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Almost Home: America's Love-Hate Relationship with Communityby David L Kirp
Synopses & Reviews
For David Kirp, a gifted storyteller and journalist, the concept of community stretches beyond a cliched figure of speech to describe what happens when people make decisions that reshape one another's lives. He has collected a fascinating variety of such stories from across America to re-create the immediate experience of community--tales that signify in their particulars, giving meaning to the much bandied-about idea of civic virtue. They paint a rich picture of how, for better and for worse, Americans live together.
We meet two San Francisco families, one Nicaraguan and the other black, trying to live peacefully with each other; residents in the fire ravaged Berkeley hills, whose greed and architectural ambitions thwart attempts to build the new Eden of their dreams; parents and teachers fighting against long odds to improve the East Harlem public schools; residents of a small southern town caring for a parentless teenager with AIDS; residents of the New Jersey suburb of Mount Laurel deciding whether poor families will be allowed to live in "our town;" and neighbors choosing sides when a black teenager kills his gay white neighbor. While there are real heroes--Ethel Lawrence, the Rosa Parks of the affordable housing movement; and Deborah Meier, tireless advocate for better schools--the stories are mainly about ordinary people caught up in extraordinary events.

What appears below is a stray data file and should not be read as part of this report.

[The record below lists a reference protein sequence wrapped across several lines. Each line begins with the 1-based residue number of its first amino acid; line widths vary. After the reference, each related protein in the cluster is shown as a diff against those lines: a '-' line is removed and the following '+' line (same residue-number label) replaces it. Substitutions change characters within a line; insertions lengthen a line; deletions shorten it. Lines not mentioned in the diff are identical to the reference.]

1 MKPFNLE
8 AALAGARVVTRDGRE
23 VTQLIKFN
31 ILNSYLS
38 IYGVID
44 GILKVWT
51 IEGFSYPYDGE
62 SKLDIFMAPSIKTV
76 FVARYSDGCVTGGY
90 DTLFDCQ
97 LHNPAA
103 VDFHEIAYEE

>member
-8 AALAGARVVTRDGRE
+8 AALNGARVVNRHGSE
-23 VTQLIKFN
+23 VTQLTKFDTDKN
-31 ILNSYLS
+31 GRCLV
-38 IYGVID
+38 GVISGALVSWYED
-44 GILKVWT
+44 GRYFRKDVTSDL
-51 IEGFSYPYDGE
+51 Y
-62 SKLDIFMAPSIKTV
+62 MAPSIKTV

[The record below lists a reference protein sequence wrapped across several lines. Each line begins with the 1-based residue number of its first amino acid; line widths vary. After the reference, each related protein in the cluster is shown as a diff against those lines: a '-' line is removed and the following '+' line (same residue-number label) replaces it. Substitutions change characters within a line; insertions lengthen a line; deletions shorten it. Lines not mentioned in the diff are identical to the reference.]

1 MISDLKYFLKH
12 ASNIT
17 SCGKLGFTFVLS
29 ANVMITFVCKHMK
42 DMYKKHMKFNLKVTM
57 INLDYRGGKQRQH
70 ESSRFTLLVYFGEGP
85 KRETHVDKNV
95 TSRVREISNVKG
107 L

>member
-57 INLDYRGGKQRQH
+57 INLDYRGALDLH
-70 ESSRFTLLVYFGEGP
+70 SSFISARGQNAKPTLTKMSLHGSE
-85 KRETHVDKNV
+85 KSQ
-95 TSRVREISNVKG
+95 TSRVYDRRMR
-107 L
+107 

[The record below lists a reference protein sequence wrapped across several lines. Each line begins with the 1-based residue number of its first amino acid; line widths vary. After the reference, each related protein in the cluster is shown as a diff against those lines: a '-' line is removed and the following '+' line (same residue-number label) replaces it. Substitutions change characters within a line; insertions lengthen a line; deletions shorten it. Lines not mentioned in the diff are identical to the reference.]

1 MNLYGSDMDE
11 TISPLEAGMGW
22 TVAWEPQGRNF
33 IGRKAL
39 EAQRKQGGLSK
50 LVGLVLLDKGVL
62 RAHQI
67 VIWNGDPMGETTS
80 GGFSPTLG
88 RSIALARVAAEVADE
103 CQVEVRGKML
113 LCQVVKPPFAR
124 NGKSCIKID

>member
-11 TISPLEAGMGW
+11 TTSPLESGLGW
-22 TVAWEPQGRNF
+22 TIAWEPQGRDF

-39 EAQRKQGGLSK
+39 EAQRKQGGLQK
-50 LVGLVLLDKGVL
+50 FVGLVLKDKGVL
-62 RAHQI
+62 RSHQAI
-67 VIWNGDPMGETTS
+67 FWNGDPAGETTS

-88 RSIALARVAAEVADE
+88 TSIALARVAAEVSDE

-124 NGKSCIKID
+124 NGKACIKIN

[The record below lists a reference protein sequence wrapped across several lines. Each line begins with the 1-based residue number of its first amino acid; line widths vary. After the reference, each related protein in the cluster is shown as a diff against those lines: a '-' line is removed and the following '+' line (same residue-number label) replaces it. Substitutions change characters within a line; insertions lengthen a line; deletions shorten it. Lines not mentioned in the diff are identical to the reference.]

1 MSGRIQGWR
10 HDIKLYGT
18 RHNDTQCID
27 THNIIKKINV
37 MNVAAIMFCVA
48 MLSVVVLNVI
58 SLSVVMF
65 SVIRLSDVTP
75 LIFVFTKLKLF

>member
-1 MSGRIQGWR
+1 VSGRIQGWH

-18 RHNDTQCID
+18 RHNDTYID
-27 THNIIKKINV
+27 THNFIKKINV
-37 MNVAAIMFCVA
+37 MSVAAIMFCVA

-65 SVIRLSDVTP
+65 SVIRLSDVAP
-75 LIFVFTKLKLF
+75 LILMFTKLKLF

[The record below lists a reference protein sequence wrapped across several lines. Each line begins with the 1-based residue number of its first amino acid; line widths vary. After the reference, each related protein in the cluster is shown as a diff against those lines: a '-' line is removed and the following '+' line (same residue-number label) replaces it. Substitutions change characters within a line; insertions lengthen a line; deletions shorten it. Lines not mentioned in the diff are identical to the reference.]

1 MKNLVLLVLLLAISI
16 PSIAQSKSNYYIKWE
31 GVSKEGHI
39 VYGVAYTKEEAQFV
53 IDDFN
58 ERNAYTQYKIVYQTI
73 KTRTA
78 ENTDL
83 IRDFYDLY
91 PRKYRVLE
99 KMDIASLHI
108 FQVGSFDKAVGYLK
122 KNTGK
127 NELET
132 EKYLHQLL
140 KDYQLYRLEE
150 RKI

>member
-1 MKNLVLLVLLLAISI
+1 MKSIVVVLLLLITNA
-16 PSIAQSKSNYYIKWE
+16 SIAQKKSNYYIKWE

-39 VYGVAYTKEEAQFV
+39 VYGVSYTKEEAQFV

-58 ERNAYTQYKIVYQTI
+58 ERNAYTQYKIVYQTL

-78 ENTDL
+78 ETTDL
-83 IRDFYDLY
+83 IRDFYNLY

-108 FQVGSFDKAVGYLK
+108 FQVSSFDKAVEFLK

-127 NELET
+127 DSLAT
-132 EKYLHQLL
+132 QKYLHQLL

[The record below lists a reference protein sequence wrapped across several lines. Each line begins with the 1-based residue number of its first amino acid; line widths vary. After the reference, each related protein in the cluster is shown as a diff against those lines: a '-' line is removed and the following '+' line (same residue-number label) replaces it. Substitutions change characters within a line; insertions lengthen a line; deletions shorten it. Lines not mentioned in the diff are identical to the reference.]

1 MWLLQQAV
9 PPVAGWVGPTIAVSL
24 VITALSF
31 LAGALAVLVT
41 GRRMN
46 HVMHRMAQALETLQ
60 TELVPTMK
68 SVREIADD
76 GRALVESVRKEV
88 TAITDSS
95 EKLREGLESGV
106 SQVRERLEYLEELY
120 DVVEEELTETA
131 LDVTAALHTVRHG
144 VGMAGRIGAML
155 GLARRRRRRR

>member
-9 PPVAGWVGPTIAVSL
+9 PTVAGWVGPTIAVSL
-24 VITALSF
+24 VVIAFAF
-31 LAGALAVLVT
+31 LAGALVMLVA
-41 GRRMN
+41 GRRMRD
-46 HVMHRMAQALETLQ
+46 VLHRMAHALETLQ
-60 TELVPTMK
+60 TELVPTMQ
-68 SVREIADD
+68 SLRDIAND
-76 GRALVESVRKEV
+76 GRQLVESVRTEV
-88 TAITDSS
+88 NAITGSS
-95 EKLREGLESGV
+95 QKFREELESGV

These beautifully written tales reveal individuals in the process of forming new alliances or falling back on familiar ones, "bowling alone" or promoting the common good. They show us, past all self-delusion, who we really are.
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